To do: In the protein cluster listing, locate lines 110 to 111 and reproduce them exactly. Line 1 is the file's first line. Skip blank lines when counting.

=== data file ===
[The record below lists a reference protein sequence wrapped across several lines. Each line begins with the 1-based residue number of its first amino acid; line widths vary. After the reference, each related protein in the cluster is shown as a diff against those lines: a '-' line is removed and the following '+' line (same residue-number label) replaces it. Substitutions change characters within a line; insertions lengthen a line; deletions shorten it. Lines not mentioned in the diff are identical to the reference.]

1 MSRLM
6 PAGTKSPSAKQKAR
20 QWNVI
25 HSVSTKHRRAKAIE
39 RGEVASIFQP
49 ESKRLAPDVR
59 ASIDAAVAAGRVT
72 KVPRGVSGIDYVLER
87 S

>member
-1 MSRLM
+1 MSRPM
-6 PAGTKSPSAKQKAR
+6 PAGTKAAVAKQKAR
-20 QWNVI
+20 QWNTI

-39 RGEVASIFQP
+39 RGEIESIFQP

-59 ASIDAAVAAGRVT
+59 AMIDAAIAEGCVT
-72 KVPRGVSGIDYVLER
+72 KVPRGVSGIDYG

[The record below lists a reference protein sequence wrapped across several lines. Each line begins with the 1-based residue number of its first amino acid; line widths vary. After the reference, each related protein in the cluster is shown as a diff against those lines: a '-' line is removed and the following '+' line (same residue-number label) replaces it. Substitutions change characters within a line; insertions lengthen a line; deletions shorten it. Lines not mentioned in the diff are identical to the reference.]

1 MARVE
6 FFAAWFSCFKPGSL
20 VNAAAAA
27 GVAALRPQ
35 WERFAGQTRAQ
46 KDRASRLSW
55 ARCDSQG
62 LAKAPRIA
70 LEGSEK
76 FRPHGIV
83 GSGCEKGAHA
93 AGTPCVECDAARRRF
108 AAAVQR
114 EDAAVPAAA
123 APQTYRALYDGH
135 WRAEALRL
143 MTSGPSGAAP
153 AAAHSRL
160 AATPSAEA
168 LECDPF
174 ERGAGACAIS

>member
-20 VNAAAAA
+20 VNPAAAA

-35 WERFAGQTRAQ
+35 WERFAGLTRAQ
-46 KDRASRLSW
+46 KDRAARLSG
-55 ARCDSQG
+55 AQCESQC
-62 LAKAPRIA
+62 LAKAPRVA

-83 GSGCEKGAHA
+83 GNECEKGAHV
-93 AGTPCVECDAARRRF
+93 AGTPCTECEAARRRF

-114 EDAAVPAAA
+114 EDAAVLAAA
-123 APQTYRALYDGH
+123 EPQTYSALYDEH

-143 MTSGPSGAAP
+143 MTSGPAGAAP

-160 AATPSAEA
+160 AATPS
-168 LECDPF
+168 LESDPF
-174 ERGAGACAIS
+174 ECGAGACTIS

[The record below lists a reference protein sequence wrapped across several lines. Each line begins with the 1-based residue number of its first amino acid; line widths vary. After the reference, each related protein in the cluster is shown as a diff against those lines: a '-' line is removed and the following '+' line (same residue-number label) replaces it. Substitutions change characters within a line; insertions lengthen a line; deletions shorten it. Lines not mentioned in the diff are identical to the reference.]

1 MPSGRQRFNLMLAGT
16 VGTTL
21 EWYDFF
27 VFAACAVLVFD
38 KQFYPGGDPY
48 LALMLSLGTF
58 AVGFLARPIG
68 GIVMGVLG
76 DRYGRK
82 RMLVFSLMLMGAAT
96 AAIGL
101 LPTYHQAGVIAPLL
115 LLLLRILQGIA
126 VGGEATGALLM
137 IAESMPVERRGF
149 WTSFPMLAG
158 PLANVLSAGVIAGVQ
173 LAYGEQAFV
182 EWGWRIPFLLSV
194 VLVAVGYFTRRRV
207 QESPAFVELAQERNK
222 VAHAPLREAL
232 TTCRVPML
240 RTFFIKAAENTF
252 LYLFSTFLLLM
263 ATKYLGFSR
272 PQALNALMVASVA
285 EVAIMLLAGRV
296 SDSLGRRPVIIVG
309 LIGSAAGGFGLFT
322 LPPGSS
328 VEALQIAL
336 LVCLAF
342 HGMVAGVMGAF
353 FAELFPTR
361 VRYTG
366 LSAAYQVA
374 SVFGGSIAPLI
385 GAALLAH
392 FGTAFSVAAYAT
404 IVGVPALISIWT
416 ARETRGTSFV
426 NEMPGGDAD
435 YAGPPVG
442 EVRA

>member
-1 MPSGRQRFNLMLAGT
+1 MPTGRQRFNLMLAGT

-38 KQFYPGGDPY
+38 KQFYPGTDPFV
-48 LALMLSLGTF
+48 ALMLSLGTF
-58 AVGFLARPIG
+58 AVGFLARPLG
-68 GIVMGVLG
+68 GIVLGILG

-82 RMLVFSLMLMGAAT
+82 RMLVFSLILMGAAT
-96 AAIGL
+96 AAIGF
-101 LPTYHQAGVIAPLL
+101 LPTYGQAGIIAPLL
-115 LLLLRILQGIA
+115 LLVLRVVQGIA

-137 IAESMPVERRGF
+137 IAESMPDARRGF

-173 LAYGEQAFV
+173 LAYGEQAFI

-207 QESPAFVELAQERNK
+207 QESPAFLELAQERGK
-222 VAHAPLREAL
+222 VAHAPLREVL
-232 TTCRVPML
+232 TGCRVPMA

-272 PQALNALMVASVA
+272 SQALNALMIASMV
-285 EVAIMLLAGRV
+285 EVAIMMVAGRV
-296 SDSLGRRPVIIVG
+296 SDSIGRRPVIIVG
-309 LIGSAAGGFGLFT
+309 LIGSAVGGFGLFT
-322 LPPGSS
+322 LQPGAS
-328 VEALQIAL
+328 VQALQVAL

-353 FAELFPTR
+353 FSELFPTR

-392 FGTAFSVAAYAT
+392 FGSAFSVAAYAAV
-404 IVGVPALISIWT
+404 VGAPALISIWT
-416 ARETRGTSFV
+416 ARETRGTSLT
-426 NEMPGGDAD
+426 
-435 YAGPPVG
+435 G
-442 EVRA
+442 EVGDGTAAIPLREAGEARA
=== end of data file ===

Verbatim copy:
366 LSAAYQVA
374 SVFGGSIAPLI